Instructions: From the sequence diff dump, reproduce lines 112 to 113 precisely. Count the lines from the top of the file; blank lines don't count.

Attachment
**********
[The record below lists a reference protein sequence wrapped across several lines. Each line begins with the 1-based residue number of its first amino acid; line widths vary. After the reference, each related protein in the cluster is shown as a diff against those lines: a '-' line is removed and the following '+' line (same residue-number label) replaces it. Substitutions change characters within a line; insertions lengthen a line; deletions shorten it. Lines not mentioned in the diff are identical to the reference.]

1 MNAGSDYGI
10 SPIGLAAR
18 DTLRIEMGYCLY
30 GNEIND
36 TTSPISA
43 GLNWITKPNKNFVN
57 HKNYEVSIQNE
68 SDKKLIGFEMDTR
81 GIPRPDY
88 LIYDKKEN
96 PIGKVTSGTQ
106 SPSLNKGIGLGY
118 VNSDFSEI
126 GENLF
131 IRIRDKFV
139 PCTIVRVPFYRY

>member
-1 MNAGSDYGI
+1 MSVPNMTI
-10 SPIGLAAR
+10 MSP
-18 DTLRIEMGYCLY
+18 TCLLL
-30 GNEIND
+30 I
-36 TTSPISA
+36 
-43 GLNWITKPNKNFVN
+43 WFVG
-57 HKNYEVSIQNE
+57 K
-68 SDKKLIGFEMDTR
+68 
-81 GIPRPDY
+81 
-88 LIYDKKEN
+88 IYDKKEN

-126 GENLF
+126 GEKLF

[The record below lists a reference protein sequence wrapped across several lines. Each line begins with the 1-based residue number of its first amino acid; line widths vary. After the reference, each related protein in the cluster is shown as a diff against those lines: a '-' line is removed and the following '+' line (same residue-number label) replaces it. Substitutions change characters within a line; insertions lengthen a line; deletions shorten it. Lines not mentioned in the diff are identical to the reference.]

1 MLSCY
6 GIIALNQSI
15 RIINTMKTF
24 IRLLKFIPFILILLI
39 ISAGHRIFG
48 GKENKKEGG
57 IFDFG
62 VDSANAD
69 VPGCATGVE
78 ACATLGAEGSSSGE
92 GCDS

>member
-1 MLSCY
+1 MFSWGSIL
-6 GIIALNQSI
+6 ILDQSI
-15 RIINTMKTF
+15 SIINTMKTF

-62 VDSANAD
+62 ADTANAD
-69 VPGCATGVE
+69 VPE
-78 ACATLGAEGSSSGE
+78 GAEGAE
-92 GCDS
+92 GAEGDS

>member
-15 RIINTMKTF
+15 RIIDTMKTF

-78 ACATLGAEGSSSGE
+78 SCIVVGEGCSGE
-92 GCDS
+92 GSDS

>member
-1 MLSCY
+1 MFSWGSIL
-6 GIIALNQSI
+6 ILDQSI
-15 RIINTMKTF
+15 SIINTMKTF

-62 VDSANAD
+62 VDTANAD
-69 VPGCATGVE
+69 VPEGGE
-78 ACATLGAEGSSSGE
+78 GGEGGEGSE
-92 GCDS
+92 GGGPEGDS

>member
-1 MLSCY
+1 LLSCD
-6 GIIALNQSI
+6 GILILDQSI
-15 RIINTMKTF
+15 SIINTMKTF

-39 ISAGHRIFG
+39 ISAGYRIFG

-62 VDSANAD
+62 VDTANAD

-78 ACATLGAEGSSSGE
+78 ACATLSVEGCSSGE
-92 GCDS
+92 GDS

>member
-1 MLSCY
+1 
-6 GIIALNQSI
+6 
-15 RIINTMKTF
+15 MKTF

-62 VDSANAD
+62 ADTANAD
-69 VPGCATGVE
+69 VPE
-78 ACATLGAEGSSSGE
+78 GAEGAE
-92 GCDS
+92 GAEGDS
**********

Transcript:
-62 VDSANAD
+62 ADTANAD